Sport Specific Athlete versus an Athlete
The drawbacks of developing a sport-specific athlete versus an athlete in general. Coaching youth sports offers me unique insight on athletes and what it takes to be successful in sports. I learned early on in my coaching career that for younger athletes below the age of 12 the goal should not be to develop a sport specific athlete like a gymnast but to develop an athlete in general. The goal at the end of the day for a parent should be to say “I have an athlete who does gymnastics.” As a head coach, I always tell my athletes don’t focus on being a track runner solely, instead focus on being an athlete who runs track. Thus, the concept of developing a general athlete. Now you are probably thinking, what is the difference between developing a sport-specific athlete and developing an athlete a general? The difference between developing a sport-specific athlete and developing an athlete a general in both mental and physical.
First, let’s talk about the physiological standpoint of how the body works. If you look at the picture of Lebron carrying a tire, there is no part of basketball that requires him to carry a tire. This workout is part of Lebron’s general conditioning training regimen. My guess is this exercise will help Lebron be “in shape” not necessarily basketball shape but just in shape in general. Most athletes need three main energy systems to function efficiently. These energy systems are Anaerobic(strength), Anaerobic Lactic(strength endurance) and Aerobic(endurance). Now for all, you coaching gurus out there don’t judge me, but I am going to simplify this for the regular folks. Developing an athlete from a general standpoint would require a coach to focus on improving each of the energy systems in unison with the others and from a holistic perspective. What has happened across many youth sports is that young athletes have become too sport specific in their development and end up forsaking developing all the energy systems appropriately in favor of developing the primary energy system(s) that is the focus of that given sport. What this causes is an imbalance in the development of the athlete which the athlete will end up paying a considerable price in performance down the road.
How do these system imbalances affect gymnast? Well, if you look at gymnastics from a physiological standpoint the main energy systems that are needed are strength and strength endurance. If you are in a program that only focuses on skills and not developing the athlete from a holistic standpoint, then there is probably a chance your gymnast scores are being impacted negatively because they are not powerful enough or can’t stay powerful long enough to make it through a routine. It has been all too often when I talk to a parent, and they are telling me about all the “up skills” their child’s gym is teaching but yet they are not fundamentally sound on the current level’s skills or have the fitness requirements in place for those skills. Obviously, coaches will naturally have some bias in favor of the energy system(s) that is specific to the given sport, but it should be within reason.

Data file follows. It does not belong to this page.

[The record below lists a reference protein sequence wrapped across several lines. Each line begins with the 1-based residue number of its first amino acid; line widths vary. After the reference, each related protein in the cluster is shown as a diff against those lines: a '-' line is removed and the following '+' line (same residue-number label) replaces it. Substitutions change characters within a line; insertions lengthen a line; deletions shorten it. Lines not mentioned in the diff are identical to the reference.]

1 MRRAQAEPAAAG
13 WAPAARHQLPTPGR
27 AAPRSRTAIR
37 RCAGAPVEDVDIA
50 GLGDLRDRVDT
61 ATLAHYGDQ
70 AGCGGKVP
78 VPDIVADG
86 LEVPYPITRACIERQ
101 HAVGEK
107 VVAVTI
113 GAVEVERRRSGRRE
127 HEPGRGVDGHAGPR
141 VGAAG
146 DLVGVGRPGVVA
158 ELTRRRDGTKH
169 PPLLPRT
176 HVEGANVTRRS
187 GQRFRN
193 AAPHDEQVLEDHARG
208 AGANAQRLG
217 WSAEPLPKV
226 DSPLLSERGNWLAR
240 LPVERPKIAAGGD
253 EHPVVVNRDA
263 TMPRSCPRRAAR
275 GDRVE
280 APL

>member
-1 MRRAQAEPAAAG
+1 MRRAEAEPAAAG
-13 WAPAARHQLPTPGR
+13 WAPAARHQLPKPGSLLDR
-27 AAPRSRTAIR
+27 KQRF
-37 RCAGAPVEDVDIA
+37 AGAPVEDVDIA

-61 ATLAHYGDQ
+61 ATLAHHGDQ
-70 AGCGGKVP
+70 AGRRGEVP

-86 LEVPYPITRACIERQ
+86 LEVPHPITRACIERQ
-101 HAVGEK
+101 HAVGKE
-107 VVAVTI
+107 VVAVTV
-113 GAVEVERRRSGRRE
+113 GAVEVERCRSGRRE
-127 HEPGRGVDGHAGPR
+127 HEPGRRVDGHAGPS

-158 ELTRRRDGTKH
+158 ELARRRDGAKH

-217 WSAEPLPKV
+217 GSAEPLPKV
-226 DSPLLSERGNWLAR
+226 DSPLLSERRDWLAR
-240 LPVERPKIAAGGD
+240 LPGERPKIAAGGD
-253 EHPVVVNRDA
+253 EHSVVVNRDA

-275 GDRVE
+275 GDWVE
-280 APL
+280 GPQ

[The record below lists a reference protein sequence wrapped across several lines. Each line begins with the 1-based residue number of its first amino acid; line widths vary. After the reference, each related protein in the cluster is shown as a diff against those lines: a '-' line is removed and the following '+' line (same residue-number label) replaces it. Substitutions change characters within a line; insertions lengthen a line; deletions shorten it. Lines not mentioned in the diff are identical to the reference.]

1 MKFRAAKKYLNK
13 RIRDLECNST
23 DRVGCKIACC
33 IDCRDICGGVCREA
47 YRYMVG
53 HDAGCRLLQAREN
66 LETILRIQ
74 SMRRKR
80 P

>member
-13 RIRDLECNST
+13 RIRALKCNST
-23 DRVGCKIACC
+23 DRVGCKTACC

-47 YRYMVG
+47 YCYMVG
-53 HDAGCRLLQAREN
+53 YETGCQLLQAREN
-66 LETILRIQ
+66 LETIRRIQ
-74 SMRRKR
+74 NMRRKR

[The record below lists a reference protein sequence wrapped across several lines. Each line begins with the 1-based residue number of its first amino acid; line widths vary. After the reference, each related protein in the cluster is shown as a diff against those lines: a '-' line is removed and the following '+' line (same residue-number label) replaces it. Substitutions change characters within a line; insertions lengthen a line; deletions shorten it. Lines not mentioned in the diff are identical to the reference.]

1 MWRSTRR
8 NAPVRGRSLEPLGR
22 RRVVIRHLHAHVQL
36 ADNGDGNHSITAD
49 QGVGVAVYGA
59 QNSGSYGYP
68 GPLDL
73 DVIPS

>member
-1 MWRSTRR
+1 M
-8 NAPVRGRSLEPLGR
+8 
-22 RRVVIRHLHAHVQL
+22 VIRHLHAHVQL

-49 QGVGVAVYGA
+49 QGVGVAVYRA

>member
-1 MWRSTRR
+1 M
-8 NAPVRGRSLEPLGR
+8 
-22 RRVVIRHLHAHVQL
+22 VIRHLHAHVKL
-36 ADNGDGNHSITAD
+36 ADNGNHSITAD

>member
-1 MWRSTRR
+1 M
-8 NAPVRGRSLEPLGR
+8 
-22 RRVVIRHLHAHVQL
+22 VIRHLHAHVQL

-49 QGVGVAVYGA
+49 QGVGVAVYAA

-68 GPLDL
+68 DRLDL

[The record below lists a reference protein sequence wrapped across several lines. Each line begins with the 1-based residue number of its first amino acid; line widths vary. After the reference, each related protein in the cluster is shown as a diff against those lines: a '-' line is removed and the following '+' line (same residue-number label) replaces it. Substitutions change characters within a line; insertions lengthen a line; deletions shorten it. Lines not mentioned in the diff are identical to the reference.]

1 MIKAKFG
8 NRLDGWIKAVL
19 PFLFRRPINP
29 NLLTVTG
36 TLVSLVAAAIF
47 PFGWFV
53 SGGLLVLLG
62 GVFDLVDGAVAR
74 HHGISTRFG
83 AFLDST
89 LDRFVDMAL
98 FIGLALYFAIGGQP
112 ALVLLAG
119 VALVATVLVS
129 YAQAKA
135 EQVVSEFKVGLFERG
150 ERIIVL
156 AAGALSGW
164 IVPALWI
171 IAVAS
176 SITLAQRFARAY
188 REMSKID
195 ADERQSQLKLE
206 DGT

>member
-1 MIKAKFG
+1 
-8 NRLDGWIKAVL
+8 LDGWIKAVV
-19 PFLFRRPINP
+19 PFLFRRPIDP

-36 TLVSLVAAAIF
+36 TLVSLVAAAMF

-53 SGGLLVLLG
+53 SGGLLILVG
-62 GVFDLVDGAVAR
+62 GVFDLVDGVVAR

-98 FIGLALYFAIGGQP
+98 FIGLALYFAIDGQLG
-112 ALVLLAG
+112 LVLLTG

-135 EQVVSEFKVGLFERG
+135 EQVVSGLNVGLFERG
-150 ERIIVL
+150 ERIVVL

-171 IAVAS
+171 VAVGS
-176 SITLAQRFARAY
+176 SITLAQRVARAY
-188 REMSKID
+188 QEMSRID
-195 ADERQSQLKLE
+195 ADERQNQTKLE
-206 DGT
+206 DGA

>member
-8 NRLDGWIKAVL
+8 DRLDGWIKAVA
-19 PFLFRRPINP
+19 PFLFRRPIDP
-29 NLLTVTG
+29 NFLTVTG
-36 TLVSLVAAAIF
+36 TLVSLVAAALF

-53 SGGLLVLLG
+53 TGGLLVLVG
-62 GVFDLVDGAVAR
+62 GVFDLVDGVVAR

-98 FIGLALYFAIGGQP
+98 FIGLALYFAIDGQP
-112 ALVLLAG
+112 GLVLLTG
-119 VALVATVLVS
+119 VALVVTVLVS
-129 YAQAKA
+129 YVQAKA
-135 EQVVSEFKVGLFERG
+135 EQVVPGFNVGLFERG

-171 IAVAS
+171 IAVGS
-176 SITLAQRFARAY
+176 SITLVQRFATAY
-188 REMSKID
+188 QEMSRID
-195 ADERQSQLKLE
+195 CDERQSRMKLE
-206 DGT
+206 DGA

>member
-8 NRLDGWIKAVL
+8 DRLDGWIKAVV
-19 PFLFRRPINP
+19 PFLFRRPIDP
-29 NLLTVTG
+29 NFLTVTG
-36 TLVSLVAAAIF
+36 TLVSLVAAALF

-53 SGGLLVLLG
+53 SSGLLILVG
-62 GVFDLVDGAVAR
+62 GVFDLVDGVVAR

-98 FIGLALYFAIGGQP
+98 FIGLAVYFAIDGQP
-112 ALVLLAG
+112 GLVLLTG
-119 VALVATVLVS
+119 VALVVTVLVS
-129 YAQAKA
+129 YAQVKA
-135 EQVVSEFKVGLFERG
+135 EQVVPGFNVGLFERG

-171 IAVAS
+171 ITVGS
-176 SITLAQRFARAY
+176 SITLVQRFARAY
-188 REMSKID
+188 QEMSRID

Mentally being an athlete requires discipline, focus, commitment, and determination. A coaches job is to coach, and a parent’s job is to make their children “coachable.” Parents accomplish this by instilling discipline and focus. If your child is un-coachable, then it is unfair to ask a coach to be both coach and babysitter. It is also unfair to the parents who have made their kids coachable because if a coach has to constantly contain your child, then it is pulling from actual practice time. Most coaches know that young athletes will lack focus, commitment, and determination to a certain extent. Those traits come with maturity. On the other hand, discipline is a trait that doesn’t require success or maturity; it is taught at home. These traits are not unique to any one sport but developing them can make someone successful across many sports and sports is just a small preview of real life. When my daughter competes she does not have to focus on winning the competition, all she has to do is do what she does in practice. If her practices were solid, then it is not unreasonable to expect her competition to be solid also. I know this is cliche but the saying “Practice doesn’t make perfect. Only perfect practice makes perfect” is true. I always tell my athletes it is unreasonable to train your body like a Ford Escort in practice and then expect to drive it like a Lamborghini in practice. When the “bullets” start flying the body reacts off habit so if your gymnast develops the bad habit in practice they will show in competition.
Overall, I think parents should focus on developing their athletes in general, especially for young athletes. Most colleges can’t recruit athletes until high-school, and no one besides the parents remembers or cares who won the state title at the lower levels. Winning at this point albeit a confidence builder is pretty much only good for a few likes on Facebook, so err on the side of ensuring your athlete fundamentally sound and what it takes to be an athlete in general and success will come.